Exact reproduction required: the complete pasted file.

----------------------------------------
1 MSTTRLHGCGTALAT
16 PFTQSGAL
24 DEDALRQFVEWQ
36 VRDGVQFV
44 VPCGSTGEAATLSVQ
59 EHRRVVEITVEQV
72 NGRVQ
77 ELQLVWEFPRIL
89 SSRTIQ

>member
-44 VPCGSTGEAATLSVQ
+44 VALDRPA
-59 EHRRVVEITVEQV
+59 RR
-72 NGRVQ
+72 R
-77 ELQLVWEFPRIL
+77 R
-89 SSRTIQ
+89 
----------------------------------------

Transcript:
1 MSTTRLHGCGTALAT
16 PFTQSGAL
24 DEDALRQFVEWQ
36 VRDGVQFV
44 VPCGSTGEAATLSVQ
59 EHRRVVEITVEQV
72 NGRVQ
77 ELQLVWEFPRIL
89 SSRTIQ

>member
-44 VPCGSTGEAATLSVQ
+44 VALDRPA
-59 EHRRVVEITVEQV
+59 RR
-72 NGRVQ
+72 R
-77 ELQLVWEFPRIL
+77 R
-89 SSRTIQ
+89 